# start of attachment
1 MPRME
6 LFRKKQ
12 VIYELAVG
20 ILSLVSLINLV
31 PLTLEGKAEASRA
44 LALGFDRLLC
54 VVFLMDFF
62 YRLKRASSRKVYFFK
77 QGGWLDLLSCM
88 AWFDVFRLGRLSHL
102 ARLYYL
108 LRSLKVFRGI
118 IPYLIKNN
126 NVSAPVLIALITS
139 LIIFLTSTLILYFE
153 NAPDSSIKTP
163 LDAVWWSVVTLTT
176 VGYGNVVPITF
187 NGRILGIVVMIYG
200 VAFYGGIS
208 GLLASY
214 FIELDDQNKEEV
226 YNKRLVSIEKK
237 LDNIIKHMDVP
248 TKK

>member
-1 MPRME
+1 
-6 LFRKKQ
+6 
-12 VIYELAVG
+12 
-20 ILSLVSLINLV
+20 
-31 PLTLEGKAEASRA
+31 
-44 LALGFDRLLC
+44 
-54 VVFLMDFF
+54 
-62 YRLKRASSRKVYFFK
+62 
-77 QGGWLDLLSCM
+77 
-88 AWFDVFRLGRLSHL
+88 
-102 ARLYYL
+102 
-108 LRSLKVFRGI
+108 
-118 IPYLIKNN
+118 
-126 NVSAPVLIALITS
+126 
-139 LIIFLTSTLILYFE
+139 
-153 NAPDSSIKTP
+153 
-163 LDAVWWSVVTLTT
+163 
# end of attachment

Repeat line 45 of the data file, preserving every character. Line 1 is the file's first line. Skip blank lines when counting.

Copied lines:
-88 AWFDVFRLGRLSHL